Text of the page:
Recycled plastic may be more dangerous than virgin PET

Chemicals that comply with the Food Chemicals Code (FCC) are found in all packaged

foods and drinks.At low concentrations, most of them are considered safe. In their work, British scientists summarized data from 91 studies and showed that the concentration of FCC in bottles made from recycled polyethylene terephthalate (PET) may be higher than in new bottles. Scientists believe that the cause of pollution is related to the recycling process.

“We have found that these substances canfrom a variety of sources,” says Eleni Yacovid, lead researcher. - These can be catalysts and additives used in production, degradation of plastic during use, storage and processing. Contamination can occur throughout the life cycle of a bottle.”

Scientists believe that increasing the concentration of FCCassociated with the conditions in which PET bottles are produced, filled, stored and placed on the shelves of warehouses and stores. Sunlight, humidity, exposure to contents can all contribute to contamination.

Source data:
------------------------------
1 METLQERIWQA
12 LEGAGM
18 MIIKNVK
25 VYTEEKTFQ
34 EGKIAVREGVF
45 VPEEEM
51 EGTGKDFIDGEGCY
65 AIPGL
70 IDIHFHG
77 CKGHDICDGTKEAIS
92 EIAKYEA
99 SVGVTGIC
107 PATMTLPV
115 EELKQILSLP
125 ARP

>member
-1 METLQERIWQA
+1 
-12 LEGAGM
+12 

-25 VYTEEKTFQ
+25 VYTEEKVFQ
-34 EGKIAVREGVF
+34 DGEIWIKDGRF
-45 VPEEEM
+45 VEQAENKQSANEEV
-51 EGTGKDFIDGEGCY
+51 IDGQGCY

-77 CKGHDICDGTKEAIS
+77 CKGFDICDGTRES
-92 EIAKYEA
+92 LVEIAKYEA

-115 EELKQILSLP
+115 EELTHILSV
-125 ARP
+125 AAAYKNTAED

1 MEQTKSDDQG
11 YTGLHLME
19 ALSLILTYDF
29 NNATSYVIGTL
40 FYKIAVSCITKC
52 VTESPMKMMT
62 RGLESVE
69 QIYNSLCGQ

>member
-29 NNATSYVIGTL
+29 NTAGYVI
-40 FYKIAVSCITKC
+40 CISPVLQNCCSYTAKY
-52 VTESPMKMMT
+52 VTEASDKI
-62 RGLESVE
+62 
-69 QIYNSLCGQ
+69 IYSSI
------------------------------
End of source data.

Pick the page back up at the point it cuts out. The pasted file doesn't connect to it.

Factors affecting the contamination of PET bottles at different stages of the life cycle. Image: Yacovidou, Brunel University

According to the researchers, the process of super-cleaning can solve the problem. This technology includes three stages of material processing: high-temperature, gas and chemical cleaning.

“The recycling process already includes a preliminarybottle processing,” Yacovidou notes. “By investing in super-cleaning technologies, we can bring recycled PET as close to virgin as possible in terms of contamination.”

Scientists point out that in order to achieveFor maximum impact, recycling companies need to improve the way PET bottles are collected, sorted and recycled, and manufacturers need to create packaging that is easier to reuse. An additional factor will be the phasing out of PET bottles by consumers, which will reduce the total amount of plastic circulating in the system.

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